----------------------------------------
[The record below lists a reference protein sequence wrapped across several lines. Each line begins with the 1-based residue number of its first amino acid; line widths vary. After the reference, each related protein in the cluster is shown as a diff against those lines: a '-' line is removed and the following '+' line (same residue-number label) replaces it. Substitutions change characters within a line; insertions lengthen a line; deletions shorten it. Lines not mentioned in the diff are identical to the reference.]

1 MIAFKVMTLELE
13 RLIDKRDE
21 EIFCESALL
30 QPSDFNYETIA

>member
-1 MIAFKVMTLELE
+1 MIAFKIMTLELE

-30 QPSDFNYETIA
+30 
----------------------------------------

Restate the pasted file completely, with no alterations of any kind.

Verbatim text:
[The record below lists a reference protein sequence wrapped across several lines. Each line begins with the 1-based residue number of its first amino acid; line widths vary. After the reference, each related protein in the cluster is shown as a diff against those lines: a '-' line is removed and the following '+' line (same residue-number label) replaces it. Substitutions change characters within a line; insertions lengthen a line; deletions shorten it. Lines not mentioned in the diff are identical to the reference.]

1 MIAFKVMTLELE
13 RLIDKRDE
21 EIFCESALL
30 QPSDFNYETIA

>member
-1 MIAFKVMTLELE
+1 MIAFKIMTLELE

-30 QPSDFNYETIA
+30 